I believe Apple is destined to head back to $700 or even above very soon. But boy look at those option chains, so expensive.

What a perfect time for a butterfly option.

What are butterfly options? Well let me give you an example.

Buy 1 – $10 Call @ expiration date ($-1.79)
Sell 2 – $12 Call @ expiration date ($1.86)
Buy 1 – $14 call @ expiration date ($-.25)

Net Cost: $.18 per “butterfly option contract.”

Now think about this, if the stock finishes at $12, the $12 call you sold and the $14 call you bought is worthless, but your $10 call is worth $2.00 and you only paid a net price of $.18. That means you made $2.00 / $.18 = 1011% return minus commissions.

Why Buy that last $14 contract?

If the stock finishes at $14 a share, you are even (Your $10 is worth $4 and the 2 $12 calls are worth -$4). If the stock continues to go up, the $14 will cover the rest (result is break even)

So what butterfly option did I buy on Apple (Symbol AAPL)?

Bought 1 Call at $670 expiration Oct 2012
Sold 2 Calls at $700 expiration Oct 2012
Bought $1 call at $730 expiration Oct 2012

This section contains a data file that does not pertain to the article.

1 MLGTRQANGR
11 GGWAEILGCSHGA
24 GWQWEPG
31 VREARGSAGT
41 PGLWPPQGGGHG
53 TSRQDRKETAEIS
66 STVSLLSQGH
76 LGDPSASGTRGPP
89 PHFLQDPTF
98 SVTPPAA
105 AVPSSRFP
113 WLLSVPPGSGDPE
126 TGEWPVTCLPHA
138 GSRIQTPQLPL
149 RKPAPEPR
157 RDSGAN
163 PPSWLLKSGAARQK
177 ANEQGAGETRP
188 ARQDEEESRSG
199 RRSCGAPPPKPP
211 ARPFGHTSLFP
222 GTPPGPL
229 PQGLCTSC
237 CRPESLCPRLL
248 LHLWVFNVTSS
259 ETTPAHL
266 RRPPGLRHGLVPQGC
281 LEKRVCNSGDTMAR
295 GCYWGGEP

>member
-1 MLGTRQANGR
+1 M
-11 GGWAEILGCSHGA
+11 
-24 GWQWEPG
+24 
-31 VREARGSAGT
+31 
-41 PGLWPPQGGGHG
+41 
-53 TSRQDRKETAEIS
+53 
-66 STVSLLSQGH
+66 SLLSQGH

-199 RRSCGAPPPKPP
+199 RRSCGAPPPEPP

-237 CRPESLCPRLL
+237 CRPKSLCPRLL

Net cost? $7.20 per butterfly option contract.

Translation:

If the stock finished at $700 I would walk with a cool $3,000 on my $720 (316% return).

Doesn’t have to finish exact at $700 either. If the stock finished $10 above or below $700, I would still make $2000 on my $730.

Where is my break even?

$677.20 or $722.80. Anything closer to $700 is all gravy.

Why not just buy a $670 call?

Because I think it will end somewhere around $700 (and if it does I get a much larger return by only spending $730 upfront vs $2500). Not to mention if it goes down instead, I’m out less than 1/3 of the money.

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Filed under: Butterfly OptionsInvestingOptions

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